The Murray Inquiry’s interim report
Banking on Tax, Issue 13
The Murray Inquiry has reviewed the Wallis framework for the financial system and assessed how well it is suited to current economic conditions, taking into account the lessons from the global financial crisis.
The challenge for the Murray Inquiry is to develop a framework that has a 10 to 15 year vision for financial services, given trends in technology, globalisation and ageing.
The Murray Inquiry’s interim report is a wide ranging review covering a number of issues. Major takeaways are:
- Competition is the cornerstone (i.e. a level playing field)
- Disclosure is not sufficient (due to complexity, conflicted advice and consumer disengagement)
- Financial services are global (so shocks to the market can come from anywhere).
A number of matters have not been addressed, including:
- Future scenarios, such as:
- Changes in the boundaries of financial services
- New business models
- New entrants
- Advances in technology
- Wallis – what worked and what didn’t
- Global regulations.
The interim report presented 136 policy options and is unlikely to follow through on all of them.
The interim report did not make any recommendations for tax changes. However, it did make a series of observations on aspects of the current taxation system which could affect the efficient allocation of capital in the financial system.
The interim report flags the potential removal of interest withholding tax on all foreign funding of Australian banks. It is not as clear whether removing withholding tax from interest on debt funding provided by the foreign head office of Australian bank branches is supported.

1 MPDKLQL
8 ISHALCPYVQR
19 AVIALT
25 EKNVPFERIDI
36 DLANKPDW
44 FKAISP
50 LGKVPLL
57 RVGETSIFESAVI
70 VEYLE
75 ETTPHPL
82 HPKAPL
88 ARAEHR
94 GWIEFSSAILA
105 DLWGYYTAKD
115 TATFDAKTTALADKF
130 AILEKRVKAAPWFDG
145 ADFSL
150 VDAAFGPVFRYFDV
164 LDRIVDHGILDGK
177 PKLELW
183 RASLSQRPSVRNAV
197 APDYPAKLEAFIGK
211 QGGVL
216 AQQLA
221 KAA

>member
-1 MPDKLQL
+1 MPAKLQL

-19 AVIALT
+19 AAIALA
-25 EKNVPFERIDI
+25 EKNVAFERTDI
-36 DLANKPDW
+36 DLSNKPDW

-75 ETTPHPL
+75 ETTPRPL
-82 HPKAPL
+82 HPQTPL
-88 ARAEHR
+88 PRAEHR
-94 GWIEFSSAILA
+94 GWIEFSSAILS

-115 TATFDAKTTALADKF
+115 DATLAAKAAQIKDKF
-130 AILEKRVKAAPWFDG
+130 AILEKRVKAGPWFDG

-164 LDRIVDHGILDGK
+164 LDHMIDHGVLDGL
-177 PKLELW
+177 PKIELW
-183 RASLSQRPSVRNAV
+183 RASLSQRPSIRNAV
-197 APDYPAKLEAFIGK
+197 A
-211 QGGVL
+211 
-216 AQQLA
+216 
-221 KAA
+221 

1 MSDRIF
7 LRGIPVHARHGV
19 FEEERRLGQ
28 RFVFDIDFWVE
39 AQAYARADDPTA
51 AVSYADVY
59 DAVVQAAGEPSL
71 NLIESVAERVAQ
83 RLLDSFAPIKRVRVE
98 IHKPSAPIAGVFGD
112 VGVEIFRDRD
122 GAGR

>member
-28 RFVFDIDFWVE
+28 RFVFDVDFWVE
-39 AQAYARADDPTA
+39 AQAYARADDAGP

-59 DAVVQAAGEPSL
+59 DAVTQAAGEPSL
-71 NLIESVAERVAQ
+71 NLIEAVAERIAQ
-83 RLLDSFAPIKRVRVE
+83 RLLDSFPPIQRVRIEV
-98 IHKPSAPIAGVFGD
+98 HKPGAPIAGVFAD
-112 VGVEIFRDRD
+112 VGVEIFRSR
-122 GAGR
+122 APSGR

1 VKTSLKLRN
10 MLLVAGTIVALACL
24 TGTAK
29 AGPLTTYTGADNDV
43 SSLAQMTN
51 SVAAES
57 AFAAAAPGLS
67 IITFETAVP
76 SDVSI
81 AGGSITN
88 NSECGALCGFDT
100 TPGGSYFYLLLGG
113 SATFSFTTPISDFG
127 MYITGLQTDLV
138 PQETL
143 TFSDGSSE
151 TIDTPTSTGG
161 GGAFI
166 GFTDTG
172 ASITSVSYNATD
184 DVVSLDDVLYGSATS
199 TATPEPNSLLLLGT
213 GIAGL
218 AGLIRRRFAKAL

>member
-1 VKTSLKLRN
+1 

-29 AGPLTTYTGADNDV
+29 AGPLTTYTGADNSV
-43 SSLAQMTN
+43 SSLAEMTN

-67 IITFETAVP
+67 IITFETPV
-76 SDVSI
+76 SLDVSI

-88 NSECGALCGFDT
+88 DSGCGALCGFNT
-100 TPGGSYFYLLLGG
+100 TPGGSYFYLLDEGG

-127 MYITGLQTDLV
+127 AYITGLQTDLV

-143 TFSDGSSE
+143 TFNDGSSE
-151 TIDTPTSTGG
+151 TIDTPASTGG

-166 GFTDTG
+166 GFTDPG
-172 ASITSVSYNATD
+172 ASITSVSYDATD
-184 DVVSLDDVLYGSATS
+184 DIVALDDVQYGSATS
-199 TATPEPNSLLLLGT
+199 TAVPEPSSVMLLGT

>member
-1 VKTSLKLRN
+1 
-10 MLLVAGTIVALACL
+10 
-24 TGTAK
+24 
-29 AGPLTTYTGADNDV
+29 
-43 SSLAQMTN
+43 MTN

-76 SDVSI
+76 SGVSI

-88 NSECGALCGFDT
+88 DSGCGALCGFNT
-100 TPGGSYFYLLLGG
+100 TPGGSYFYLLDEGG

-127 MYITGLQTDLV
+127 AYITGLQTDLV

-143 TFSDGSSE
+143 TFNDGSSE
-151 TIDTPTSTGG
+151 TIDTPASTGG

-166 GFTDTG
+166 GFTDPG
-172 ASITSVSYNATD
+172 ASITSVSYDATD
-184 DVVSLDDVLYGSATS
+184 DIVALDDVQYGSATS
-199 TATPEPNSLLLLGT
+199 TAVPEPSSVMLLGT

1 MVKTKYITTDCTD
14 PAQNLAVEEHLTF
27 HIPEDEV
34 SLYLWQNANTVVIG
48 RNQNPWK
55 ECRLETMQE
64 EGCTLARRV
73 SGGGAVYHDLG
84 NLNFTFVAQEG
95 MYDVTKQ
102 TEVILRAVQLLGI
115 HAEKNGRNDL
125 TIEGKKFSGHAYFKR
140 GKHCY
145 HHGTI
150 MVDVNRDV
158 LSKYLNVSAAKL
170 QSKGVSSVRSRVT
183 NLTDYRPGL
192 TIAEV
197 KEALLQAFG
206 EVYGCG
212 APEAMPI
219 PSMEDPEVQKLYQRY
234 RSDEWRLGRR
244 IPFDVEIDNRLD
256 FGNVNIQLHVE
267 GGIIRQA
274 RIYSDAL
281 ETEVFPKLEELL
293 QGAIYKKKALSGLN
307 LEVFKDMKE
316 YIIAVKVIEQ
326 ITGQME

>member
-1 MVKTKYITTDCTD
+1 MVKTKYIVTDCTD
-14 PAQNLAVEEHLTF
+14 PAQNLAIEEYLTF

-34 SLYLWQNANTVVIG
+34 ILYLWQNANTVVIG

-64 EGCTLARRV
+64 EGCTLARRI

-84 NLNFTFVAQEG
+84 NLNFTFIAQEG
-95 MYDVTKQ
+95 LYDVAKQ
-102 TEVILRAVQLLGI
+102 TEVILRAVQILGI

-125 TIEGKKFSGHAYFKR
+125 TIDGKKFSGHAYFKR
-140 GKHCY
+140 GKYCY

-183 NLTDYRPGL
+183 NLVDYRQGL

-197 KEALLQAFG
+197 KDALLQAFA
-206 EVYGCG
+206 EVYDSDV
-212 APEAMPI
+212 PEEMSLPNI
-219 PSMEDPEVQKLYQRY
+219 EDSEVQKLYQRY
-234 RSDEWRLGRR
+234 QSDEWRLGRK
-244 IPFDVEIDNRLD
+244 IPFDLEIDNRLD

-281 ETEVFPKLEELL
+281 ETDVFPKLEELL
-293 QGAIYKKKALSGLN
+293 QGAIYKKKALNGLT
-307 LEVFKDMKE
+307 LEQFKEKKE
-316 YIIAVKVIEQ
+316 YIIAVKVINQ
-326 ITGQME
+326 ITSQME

The interim report suggests support for removing the current cap on tax deductions for interest on funding of local branches of foreign banks.
It also notes that the current application of withholding tax arising from clearing derivatives through a central clearing party is putting Australia at a competitive disadvantage.
There are no recommendations for change that address the distortive effects of GST not being levied on most financial services. Given recent political debate and lack of interest in any changes to the GST (most notably raising the GST rate), it is questionable whether this aspect of the interim report will progress.
The interim report suggests that the imputation system affects investment decisions between debt and equity capital in Australia. However, no recommendations are made for modifications to the imputation system to encourage offshore expansion by Australian companies, while still encouraging those companies to remain domiciled in Australia. The interim report did not discuss previous imputation reform suggestions such as allowing streaming of franked income to residents (only a partial solution), or allowing imputations credits for foreign tax paid. These matters should be addressed in the final report or, more likely, in the Taxation White Paper.
However, if it carries through on some of the policy options, there is potential for seismic shifts in Australia’s financial services landscape.